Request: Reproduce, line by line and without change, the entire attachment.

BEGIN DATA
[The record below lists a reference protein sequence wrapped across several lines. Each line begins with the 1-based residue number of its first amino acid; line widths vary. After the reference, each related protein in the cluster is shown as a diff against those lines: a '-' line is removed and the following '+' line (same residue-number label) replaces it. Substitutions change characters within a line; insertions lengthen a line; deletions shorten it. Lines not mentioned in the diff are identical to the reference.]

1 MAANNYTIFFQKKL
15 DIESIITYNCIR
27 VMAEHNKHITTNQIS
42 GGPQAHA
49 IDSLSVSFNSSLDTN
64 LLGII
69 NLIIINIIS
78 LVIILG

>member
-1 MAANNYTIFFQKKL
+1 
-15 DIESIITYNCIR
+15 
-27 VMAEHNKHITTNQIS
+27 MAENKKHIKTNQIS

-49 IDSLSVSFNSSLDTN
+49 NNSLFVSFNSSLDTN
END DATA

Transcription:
[The record below lists a reference protein sequence wrapped across several lines. Each line begins with the 1-based residue number of its first amino acid; line widths vary. After the reference, each related protein in the cluster is shown as a diff against those lines: a '-' line is removed and the following '+' line (same residue-number label) replaces it. Substitutions change characters within a line; insertions lengthen a line; deletions shorten it. Lines not mentioned in the diff are identical to the reference.]

1 MAANNYTIFFQKKL
15 DIESIITYNCIR
27 VMAEHNKHITTNQIS
42 GGPQAHA
49 IDSLSVSFNSSLDTN
64 LLGII
69 NLIIINIIS
78 LVIILG

>member
-1 MAANNYTIFFQKKL
+1 
-15 DIESIITYNCIR
+15 
-27 VMAEHNKHITTNQIS
+27 MAENKKHIKTNQIS

-49 IDSLSVSFNSSLDTN
+49 NNSLFVSFNSSLDTN